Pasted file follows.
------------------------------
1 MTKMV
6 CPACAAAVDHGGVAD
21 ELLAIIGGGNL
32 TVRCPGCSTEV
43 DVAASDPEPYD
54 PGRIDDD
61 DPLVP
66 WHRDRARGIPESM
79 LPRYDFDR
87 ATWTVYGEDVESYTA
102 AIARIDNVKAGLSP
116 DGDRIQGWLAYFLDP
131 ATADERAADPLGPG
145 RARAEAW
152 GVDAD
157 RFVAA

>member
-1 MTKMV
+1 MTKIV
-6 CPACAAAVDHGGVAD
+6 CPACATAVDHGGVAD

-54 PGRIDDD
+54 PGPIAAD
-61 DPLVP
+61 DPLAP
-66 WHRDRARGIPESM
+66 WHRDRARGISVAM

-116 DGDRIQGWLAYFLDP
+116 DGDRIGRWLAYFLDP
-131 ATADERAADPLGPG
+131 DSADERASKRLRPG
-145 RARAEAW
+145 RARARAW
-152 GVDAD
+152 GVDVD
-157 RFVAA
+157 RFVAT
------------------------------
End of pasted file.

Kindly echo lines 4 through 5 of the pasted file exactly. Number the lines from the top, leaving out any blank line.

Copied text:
32 TVRCPGCSTEV
43 DVAASDPEPYD